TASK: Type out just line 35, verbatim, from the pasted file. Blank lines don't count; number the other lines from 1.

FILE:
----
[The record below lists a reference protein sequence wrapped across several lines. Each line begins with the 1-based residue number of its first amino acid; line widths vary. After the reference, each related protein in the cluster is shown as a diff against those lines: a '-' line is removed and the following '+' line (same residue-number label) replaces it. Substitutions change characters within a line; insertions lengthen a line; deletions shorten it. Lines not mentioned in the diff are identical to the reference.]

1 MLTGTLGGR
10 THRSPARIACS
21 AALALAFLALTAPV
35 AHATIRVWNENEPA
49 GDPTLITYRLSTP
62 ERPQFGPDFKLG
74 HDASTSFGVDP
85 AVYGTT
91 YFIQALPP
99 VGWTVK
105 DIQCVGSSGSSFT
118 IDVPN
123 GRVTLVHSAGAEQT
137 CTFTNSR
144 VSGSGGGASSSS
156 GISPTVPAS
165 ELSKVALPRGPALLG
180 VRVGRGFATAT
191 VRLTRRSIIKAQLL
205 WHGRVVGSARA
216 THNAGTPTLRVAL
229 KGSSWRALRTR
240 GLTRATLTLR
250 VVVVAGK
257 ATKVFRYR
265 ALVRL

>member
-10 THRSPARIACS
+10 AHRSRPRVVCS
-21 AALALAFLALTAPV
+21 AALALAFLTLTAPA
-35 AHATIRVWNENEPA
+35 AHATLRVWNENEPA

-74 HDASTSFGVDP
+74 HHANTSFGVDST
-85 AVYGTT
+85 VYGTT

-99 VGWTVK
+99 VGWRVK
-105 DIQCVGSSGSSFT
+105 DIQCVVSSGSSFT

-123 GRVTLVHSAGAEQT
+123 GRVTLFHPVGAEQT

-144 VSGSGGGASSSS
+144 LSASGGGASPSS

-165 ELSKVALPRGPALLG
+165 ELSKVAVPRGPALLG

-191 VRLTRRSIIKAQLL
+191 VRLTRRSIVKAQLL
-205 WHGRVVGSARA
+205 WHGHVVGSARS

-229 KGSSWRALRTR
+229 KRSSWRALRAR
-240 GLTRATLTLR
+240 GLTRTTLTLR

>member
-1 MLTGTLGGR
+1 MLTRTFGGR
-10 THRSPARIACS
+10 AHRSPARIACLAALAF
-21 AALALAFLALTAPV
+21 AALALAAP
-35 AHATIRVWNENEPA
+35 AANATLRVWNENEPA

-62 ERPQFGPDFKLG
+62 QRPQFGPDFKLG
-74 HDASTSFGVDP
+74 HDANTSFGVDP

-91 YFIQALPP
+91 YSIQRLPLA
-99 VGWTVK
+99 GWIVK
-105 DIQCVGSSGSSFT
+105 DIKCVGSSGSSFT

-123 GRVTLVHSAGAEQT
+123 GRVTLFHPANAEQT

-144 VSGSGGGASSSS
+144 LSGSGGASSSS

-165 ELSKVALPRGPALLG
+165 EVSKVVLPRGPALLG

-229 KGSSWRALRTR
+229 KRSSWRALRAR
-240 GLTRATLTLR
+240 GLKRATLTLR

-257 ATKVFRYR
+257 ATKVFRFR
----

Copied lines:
-74 HDASTSFGVDP